Glovus 3

Glovus is a prototype for a new user-machine interface that uses an instrumented wireless glove to recognize the movements of a human hand and control a computer.

Glovus is a project that started out as a school project from 7 students in computer and electrical engineering at the Universite de Sherbrooke.


Source Code

The source code and hardware documentation is available on svn. To get it, check out the code on the svn repository using the command

svn co glovus3

The application was tested under OSX and Windows. It is assumed to be working under Linux altough a little work might be needed for it to build.

Also check out our Sourceforge project page

System overview


The hardware schematics for the glove and PCB routing as well as the bill of material will shortly be made available on the svn for people to be able to make their own glove. We use 4 PCB as a PCB supplier. For about 200$ you should be able to make your own glove.

Power supply

This part of the hardware that is responsible to supply power to the glove hardware. The power is supplied by a 3.7V 1 cell Li-Po battery. The hardware also have charging abilities.


We use a total of 10 sensors to recognize the movements of the human hand. We have a tri-axis accelerometer, a dual-axis gyrometer as well a a single-axis gyrometer as well as 4 flexible resistors for the fingers.

PIC Microcontroller

The microcontroller on the glove is a PIC18F from Microchip. The source code of the PIC microcontroller will soon be made available on svn.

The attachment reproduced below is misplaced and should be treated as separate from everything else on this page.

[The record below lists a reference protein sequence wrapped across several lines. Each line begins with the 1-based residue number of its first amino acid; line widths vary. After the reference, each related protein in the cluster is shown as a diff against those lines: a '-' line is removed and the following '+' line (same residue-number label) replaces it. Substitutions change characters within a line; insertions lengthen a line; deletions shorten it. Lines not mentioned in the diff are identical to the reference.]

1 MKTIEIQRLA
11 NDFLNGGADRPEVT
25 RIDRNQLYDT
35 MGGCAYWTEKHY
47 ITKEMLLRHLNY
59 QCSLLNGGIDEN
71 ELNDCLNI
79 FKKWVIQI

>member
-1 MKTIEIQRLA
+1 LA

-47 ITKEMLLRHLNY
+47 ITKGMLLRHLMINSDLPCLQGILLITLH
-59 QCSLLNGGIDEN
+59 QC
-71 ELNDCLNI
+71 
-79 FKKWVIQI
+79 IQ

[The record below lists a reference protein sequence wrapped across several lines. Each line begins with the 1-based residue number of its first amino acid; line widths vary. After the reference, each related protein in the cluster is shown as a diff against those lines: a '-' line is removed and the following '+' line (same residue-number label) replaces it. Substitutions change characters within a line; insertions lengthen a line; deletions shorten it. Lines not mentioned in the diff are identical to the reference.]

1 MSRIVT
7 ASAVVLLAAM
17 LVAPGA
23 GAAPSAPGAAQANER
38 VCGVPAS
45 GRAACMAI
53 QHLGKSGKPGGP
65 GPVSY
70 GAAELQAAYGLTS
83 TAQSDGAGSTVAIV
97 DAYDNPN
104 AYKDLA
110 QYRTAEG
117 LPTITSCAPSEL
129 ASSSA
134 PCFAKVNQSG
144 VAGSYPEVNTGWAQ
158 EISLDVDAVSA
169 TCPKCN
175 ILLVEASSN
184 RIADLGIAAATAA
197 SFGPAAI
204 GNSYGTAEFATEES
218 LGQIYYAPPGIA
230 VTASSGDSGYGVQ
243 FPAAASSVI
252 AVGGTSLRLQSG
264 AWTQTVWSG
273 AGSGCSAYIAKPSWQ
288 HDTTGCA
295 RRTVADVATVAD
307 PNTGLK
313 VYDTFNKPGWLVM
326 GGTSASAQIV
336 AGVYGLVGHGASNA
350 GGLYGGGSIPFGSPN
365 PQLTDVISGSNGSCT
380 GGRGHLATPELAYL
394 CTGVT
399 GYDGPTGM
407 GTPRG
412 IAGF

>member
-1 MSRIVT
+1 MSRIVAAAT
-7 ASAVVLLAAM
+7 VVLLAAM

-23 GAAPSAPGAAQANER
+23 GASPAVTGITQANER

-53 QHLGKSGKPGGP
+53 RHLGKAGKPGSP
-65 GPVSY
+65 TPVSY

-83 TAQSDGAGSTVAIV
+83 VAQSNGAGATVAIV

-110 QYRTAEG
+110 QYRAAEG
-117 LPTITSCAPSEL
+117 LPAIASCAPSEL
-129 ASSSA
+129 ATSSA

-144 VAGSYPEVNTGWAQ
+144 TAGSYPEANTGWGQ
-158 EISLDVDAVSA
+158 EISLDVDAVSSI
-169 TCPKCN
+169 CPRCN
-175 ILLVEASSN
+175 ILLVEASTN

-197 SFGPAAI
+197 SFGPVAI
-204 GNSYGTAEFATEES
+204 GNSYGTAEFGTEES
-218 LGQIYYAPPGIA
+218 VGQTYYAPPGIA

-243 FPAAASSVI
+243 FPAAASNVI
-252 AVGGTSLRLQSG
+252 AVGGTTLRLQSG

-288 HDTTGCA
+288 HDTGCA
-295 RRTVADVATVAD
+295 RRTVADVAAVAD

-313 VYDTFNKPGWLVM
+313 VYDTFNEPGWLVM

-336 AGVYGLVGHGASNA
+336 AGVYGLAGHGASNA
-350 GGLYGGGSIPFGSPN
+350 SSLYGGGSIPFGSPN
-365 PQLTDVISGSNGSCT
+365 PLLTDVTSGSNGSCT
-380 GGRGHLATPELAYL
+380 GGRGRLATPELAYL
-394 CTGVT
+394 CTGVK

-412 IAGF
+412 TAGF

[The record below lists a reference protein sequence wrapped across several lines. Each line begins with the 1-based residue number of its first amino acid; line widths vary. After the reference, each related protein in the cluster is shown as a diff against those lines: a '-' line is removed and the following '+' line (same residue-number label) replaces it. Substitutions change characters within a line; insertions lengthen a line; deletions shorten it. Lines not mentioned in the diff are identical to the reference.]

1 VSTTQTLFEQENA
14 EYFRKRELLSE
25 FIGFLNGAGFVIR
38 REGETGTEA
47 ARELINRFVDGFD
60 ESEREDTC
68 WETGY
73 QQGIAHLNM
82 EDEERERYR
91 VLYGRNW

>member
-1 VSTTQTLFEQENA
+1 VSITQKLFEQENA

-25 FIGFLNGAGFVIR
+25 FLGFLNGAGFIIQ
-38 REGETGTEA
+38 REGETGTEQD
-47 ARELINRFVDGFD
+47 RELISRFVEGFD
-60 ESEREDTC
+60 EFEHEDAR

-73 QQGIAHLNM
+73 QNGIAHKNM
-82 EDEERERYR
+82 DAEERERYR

Wireless link

The wireless link is realized with Bluetooth using the Serial Port Profile sub-protocol.

Data acquisition interface

Hardware Layer

This is the module that reads data from the bluetooth glove.

Data acquisition system

This is the layer that reads data from the glove. We used the bridge design pattern to decouple the type of the source from the signal processing code. This was done to make unit testing available on the source code.

Move definition interface

This is the user interface that allows the user to define moves and train the system to recognize them.

Move matching system

Kalman Filters

We implemented a Kalman Filter to compensate for the poor quality of the sensor used. Using the Kalman filters we can get non-drifting pitch and roll from the glove.

Pre-neural-network filters

This module prepares the signal before it can be processed by a neural network. We downsample it and extract somes features manually.

Artificial neural network

We use an artificial neural network to do the move recognition. We use the librairy FANN (fast artificial neural networks) and the Cascade Correlation topology.

System control modules

Control interface

This is the user interface that allows the user to assign movements to MIDI notes or hotkeys.

Computer control interface

This is the module that can send hotkeys when movements are recognized

MIDI Interface

This is the module that can send MIDI notes when movements are recognized. We use the RtMidi library.